The Lyman-alpha emission in the Hubble Ultra Deep Field (HUDF) region, discovered by an international team of astronomers using the MUSE instrument on ESO’s Very Large Telescope (VLT) from distant clouds of hydrogen was a literally eye-opening surprise for the team. “This is a great discovery!” stated ESO team member Themiya Nanayakkara. This emission almost covers the entire field of view creating the theory that the sky is invisibly glowing with Lyman-alpha emission from the early Universe. The HUDF region observed by the team is an unremarkable area in the constellation of Fornax (the Furnace), which was famously mapped by the NASA/ESA Hubble Space Telescope in 2004.
This detection gave astronomers the opportunity to see faint emission from the gaseous envelopes of the earliest galaxies and revealed thousands of galaxies. The magic tool that helps the team is MUSE, a spectrograph installed on Unit Telescope 4 of the VLT at ESO’s Paranal Observatory, which sees the distribution of wavelengths in the light striking every pixel in its detector and gives new view on the diffuse gas ‘cocoons’ that surround galaxies in the early Universe. More research is expected in order to find out the cause of these distant clouds of hydrogen that emit Lyman-alpha and details of how these vast cosmic reservoirs of atomic hydrogen are distributed in space.
Just the red-shifted Lyman-alpha emission from the really far distant galaxies has a long enough wavelength to pass through Earth’s atmosphere free and be detected using ESO’s ground-based telescopes. The Microwave Window happening in the quietest part of the radio spectrum comes in addition to Lyman-alpha, as another emission phenomena of cold hydrogen line at 1420.40575 MHz), the most abundant substance in space. The hydrogen line is a frequency and is protected by the International Telecommunications Union (ITU) giving important data regarding structure of the universe and precise details for the Milky Way radio maps.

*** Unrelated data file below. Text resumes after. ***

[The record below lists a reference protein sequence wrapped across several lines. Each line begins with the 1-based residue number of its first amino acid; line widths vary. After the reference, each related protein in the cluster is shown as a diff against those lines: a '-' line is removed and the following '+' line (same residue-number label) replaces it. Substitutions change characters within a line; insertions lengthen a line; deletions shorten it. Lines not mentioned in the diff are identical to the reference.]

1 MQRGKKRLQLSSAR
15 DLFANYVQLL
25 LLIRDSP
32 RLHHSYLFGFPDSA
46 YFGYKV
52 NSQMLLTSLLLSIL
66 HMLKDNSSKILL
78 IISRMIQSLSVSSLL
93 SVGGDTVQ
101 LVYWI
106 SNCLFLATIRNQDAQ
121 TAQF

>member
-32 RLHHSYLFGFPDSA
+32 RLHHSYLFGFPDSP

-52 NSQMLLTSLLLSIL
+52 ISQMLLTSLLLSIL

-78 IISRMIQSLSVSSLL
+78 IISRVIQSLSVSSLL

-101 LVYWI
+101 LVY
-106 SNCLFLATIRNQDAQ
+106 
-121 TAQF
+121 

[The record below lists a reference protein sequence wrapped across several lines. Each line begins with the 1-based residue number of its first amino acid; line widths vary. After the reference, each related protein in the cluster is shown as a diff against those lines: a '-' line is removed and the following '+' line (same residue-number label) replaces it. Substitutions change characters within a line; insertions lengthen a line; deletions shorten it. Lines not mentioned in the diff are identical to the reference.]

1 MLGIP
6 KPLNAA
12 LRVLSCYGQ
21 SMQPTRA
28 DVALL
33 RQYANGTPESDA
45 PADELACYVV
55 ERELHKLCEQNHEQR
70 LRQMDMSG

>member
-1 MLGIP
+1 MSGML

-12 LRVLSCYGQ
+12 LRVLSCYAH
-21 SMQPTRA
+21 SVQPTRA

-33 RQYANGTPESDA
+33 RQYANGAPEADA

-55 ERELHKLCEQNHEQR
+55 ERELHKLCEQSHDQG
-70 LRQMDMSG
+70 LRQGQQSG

In 1959 Philip Morrison at Cornell University and Frank Drake at NRAO stated in his articles that the world’s most popular radio astronomy frequency would use as an interstellar contact for the next civilizations and over the past forty years, about three dozen other hydrogen line searches have been conducted. In 1977 the Big Ear radio telescope at the Ohio State Radio Observatory detected the so-called “Wow!” signal, the most promising SETI candidate signal to date. The “Wow!” is also the best known SETI signal, having been featured in the “X-files.”